Determining who should carry the can for a bank’s bad debts took on a twist last week when activist investor Mark Taber challenged the UK regulator on its demands for a bank to raise more capital. The bank in question, Britain’s Cooperative Bank, is being
asked by the Prudential Regulatory Authority (PRA), the UK banking watchdog, to raise capital to protect against an expected shortfall. It has proposed to do this via the issue of a fixed-income instrument by Co-operative Group and the issue of new shares
by the bank.
Where Mr Taber has issue is that some of the recapitalisation will have to be made up by “investors in the bank’s subordinated capital securities”. He cites two statements from the authorities that suggest they were aware of a shortfall going back two years.
He also notes that the bank’s last audited accounts said, “Adequate capitalisation can be maintained at all times even under the most severe stress scenarios, including the revised FSA ‘anchor’ stress scenario.”, which the auditors should have checked with
If these are the facts, his assertion is anyone trading in the bank’s assets could not have been doing so at the correct price, which “created a false market in Bank’s London Stock Exchange listed preference shares and PSBs, in direct conflict with the role
of the regulators to protect investors’ interests.”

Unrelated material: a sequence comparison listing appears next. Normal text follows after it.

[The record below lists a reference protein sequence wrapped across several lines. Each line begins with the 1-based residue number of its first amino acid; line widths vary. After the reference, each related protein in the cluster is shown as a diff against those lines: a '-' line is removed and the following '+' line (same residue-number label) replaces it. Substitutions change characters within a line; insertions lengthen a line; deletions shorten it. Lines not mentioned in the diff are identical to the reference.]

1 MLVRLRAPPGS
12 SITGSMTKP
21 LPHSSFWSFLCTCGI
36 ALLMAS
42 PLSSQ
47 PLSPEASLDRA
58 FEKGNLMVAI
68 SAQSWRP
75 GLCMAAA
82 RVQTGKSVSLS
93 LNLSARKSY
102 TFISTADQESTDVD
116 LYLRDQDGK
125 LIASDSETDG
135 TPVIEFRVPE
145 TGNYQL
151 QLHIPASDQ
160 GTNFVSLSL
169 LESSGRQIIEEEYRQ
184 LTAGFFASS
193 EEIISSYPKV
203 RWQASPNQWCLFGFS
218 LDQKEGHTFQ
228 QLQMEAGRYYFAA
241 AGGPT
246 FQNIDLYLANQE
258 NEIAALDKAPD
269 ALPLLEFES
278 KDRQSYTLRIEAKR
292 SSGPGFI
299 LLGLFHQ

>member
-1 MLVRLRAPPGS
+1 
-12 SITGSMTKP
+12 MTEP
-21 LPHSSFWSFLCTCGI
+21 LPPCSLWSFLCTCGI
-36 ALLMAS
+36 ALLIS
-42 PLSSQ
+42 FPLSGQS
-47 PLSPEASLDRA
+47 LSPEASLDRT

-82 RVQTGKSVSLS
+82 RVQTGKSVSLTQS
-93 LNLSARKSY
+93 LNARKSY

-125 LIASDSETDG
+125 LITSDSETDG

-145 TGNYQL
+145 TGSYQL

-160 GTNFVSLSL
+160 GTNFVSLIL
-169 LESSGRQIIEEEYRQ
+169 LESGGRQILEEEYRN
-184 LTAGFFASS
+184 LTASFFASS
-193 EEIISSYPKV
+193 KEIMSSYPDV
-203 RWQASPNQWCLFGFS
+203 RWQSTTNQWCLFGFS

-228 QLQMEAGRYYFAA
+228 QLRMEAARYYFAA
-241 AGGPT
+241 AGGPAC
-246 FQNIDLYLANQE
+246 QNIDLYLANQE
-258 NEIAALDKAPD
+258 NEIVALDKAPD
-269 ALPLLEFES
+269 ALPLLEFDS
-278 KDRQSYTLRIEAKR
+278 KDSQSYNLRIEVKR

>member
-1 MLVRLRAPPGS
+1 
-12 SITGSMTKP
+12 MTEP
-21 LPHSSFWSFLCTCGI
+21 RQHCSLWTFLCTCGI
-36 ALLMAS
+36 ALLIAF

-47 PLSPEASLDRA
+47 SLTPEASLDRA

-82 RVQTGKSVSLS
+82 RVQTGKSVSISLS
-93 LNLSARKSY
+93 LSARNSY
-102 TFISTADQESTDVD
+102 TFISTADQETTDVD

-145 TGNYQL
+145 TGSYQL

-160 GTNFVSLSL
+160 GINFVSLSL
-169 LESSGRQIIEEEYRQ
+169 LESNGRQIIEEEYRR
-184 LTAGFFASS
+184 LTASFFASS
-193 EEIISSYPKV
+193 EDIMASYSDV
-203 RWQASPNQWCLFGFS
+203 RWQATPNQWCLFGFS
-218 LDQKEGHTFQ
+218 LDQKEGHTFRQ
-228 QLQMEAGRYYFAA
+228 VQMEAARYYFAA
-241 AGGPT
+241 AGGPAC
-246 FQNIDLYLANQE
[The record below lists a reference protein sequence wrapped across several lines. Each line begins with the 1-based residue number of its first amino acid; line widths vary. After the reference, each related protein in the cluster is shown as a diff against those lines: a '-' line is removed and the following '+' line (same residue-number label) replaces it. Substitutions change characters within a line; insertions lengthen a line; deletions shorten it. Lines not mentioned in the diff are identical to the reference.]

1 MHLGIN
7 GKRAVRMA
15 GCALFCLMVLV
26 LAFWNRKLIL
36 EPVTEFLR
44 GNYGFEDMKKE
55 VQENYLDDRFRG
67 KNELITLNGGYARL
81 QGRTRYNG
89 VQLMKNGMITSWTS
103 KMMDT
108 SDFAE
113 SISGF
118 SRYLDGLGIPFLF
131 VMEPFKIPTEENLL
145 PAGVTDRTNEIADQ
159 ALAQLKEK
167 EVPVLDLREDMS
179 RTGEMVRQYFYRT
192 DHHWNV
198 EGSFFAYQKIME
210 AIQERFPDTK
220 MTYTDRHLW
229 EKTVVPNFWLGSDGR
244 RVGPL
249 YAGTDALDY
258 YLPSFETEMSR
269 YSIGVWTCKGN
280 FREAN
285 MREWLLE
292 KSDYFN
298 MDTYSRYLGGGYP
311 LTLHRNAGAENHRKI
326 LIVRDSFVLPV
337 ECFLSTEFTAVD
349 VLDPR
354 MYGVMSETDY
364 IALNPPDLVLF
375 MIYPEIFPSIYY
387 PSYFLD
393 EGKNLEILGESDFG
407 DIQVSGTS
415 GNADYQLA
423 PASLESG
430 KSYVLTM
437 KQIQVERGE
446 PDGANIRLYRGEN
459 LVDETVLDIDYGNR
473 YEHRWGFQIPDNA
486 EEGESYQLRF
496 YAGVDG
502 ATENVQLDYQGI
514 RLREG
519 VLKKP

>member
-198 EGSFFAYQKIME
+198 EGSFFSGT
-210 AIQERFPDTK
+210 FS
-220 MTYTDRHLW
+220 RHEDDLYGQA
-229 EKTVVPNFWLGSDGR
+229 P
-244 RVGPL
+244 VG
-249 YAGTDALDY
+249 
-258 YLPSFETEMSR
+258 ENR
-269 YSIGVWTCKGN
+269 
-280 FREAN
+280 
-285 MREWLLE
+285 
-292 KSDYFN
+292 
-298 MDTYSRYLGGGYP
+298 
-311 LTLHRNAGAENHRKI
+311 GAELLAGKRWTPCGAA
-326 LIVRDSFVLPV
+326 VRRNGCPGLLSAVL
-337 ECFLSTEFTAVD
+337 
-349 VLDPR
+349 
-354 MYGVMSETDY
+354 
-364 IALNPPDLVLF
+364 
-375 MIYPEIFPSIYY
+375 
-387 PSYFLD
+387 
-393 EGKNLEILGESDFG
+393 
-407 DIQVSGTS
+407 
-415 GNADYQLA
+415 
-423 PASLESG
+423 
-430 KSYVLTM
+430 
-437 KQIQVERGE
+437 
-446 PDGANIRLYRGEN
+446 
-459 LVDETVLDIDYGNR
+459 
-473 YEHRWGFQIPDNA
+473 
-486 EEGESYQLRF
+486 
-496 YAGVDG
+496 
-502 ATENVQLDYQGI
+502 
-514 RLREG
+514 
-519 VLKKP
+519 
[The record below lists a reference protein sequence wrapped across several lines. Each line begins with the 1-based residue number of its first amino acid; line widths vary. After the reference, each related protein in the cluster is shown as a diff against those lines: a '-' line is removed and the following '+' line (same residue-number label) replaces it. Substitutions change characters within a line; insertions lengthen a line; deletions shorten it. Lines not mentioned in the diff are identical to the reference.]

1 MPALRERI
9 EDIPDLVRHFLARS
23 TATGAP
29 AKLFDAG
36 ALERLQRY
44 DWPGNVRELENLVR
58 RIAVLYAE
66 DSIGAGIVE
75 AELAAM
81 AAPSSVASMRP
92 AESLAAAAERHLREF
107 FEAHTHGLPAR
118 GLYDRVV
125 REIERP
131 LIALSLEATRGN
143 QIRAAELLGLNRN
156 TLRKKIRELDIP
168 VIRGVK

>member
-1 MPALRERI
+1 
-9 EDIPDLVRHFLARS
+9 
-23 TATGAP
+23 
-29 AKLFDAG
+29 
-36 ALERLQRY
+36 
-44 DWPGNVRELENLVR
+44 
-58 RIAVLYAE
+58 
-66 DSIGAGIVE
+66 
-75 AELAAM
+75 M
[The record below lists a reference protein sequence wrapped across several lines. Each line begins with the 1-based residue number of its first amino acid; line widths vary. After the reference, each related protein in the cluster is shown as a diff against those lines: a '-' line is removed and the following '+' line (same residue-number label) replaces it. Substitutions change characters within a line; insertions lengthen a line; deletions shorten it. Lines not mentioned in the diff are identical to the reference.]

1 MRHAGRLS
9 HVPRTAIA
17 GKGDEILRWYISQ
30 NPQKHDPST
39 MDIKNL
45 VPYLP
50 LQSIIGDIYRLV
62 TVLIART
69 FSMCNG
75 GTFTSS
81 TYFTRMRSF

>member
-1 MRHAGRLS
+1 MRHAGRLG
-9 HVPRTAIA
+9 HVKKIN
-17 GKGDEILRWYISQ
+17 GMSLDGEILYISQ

He also argues that the capital ratio for the Co-operative Bank is set too high given its relative status in the market and that the 15,000 bondholders of the bank “are being expected to front load the balance sheet now to cover these unlikely maximum future
writedowns while the Co-op Group, despite having presided over the collapse of its banking arm, keeps the lion's share of the Bank and will benefit most from the likely future writebacks.”
There is a wider point of concern here. Governments, central banks and regulators in many countries have interfered with the support of banks, often matchmaking mergers and acquisitions which leave a firm that had no problems in possession of toxic or simply
unusable assets. An example of this is Lloyds Bank’s ownership of 639 HBoS branches, which it is obliged to sell under EU regulation, but as it bought the only bank big enough to need them (HBoS), it simply cannot.
Perhaps failure should be recognised more clearly by those in charge.